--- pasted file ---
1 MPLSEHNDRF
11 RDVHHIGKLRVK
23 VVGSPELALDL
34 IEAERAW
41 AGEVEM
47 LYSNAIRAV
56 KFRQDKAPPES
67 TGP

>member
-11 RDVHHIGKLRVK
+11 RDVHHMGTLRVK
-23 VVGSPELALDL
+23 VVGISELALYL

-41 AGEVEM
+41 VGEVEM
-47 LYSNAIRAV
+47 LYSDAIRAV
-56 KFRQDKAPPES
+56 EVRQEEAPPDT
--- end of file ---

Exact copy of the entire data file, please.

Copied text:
1 MPLSEHNDRF
11 RDVHHIGKLRVK
23 VVGSPELALDL
34 IEAERAW
41 AGEVEM
47 LYSNAIRAV
56 KFRQDKAPPES
67 TGP

>member
-11 RDVHHIGKLRVK
+11 RDVHHMGTLRVK
-23 VVGSPELALDL
+23 VVGISELALYL

-41 AGEVEM
+41 VGEVEM
-47 LYSNAIRAV
+47 LYSDAIRAV
-56 KFRQDKAPPES
+56 EVRQEEAPPDT